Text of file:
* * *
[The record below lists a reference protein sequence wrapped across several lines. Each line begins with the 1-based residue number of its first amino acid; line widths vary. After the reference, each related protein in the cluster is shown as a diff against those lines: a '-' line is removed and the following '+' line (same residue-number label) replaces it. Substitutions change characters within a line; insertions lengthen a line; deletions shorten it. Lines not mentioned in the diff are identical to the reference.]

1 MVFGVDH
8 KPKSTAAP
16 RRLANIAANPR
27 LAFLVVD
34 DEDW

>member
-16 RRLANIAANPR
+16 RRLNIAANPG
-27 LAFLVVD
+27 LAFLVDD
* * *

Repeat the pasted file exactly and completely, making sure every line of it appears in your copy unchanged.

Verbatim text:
[The record below lists a reference protein sequence wrapped across several lines. Each line begins with the 1-based residue number of its first amino acid; line widths vary. After the reference, each related protein in the cluster is shown as a diff against those lines: a '-' line is removed and the following '+' line (same residue-number label) replaces it. Substitutions change characters within a line; insertions lengthen a line; deletions shorten it. Lines not mentioned in the diff are identical to the reference.]

1 MVFGVDH
8 KPKSTAAP
16 RRLANIAANPR
27 LAFLVVD
34 DEDW

>member
-16 RRLANIAANPR
+16 RRLNIAANPG
-27 LAFLVVD
+27 LAFLVDD